Tuesday, March 26, 2019

Cognitive Dissonance, 2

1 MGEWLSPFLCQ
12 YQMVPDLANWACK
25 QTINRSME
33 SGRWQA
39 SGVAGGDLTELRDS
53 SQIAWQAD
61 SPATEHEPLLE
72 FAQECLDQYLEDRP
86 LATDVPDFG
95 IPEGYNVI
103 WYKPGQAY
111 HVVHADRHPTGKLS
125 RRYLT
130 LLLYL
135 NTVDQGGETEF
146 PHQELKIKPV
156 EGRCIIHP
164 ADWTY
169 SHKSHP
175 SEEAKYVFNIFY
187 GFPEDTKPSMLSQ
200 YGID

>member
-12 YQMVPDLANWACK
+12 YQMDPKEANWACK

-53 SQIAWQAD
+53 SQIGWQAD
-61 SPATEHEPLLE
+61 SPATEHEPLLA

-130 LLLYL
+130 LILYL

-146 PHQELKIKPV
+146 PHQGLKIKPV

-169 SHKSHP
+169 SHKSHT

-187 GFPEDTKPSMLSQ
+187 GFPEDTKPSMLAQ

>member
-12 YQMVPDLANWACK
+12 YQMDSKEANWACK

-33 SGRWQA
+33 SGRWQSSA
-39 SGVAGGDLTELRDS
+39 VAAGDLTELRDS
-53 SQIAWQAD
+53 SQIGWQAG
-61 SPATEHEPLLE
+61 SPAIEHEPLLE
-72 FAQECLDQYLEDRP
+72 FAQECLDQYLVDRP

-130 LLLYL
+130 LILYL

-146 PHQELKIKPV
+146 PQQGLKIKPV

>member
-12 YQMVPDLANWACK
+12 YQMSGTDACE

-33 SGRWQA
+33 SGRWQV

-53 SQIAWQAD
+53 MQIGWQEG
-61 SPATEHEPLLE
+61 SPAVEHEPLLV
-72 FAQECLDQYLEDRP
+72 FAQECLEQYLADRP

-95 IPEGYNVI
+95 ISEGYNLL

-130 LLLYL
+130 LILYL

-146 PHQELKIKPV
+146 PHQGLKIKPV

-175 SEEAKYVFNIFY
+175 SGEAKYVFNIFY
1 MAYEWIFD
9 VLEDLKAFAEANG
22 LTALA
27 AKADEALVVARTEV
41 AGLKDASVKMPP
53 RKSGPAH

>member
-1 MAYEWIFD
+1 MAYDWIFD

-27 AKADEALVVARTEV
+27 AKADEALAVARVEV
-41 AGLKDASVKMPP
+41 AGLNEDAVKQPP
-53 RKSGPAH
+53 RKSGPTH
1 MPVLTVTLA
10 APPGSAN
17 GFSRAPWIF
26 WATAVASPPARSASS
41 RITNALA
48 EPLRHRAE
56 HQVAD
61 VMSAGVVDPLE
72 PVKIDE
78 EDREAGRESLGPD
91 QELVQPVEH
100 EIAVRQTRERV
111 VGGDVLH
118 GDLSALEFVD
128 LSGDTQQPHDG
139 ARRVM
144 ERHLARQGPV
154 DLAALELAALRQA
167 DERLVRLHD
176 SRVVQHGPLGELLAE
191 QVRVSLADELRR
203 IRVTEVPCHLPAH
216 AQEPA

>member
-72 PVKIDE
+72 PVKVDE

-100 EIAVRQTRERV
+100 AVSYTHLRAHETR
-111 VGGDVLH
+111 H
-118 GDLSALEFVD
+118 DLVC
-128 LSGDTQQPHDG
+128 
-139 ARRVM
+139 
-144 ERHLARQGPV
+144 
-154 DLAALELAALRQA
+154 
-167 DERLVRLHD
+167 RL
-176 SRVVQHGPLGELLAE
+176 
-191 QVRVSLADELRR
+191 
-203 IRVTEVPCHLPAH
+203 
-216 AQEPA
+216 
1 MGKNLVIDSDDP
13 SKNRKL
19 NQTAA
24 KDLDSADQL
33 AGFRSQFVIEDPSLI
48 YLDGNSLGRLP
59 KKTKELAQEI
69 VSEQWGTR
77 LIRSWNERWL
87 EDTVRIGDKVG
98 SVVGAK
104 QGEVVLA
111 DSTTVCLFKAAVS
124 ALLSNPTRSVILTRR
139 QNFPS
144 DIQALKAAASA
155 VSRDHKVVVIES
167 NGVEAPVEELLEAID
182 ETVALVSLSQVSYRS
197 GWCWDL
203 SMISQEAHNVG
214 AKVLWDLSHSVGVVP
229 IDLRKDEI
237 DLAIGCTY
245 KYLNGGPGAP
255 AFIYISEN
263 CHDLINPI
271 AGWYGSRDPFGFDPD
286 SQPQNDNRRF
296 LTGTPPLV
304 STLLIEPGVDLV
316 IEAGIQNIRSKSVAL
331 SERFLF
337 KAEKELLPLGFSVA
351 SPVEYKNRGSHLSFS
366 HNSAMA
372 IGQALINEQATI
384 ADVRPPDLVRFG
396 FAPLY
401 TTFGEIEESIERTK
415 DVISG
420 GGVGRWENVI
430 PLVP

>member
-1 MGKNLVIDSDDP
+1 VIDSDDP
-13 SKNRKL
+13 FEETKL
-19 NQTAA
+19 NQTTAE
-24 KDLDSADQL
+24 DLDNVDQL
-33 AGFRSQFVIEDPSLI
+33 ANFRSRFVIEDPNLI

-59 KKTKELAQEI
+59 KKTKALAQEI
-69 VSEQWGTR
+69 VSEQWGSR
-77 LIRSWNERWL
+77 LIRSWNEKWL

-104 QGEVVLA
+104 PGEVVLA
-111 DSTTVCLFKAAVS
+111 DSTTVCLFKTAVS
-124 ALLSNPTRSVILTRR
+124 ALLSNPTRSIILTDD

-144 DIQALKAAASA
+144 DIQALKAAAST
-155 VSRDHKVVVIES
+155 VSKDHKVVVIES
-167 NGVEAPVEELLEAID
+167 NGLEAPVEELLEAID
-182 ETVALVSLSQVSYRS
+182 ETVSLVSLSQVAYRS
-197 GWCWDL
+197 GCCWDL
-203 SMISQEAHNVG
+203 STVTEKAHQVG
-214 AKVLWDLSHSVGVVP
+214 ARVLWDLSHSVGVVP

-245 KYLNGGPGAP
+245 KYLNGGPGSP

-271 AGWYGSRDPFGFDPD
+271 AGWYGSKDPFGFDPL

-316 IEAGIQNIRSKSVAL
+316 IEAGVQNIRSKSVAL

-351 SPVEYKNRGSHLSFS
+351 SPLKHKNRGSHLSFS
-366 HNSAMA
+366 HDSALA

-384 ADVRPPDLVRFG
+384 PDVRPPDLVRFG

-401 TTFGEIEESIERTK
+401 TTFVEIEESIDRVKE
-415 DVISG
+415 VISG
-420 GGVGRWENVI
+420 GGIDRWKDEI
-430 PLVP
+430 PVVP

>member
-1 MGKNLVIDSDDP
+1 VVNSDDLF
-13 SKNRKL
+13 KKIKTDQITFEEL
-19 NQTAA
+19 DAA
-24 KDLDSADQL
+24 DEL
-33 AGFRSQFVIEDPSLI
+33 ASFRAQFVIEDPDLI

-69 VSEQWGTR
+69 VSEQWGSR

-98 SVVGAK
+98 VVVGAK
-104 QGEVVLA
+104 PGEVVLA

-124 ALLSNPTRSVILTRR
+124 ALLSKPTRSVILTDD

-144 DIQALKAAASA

In order to resolve the discomfort of cognitive dissonance, the individual may  alter one of the attitudes and beliefs or a behavior, hoping to find homeostasis or balance. For example, Mr. A smokes four packs a day and knows that smoking four packs a day can contribute to lung cancer. His uncle died of the disease. Mr. A does not want to discontinue the behavior of smoking. To lower the discomfort, he rationalizes that not every person who smokes four packs a day gets lung cancer. Yes, his uncle did, but his grandfather did not. Therefore this reduces Mr. A’s discomfort and he continues to smoke four packs a day. Mrs. B knows that drinking 3 sodas a day tends increase one’s weight. Mrs. B does not want to give up sodas. To lower the discomfort from cognitive dissonance, Mrs. B decided to spend ten extra minutes walking a couple of times a week. Sometimes the discomfort is lowered by selecting a token concession rather than addressing the real underlying behavior, which may not work long term, however.

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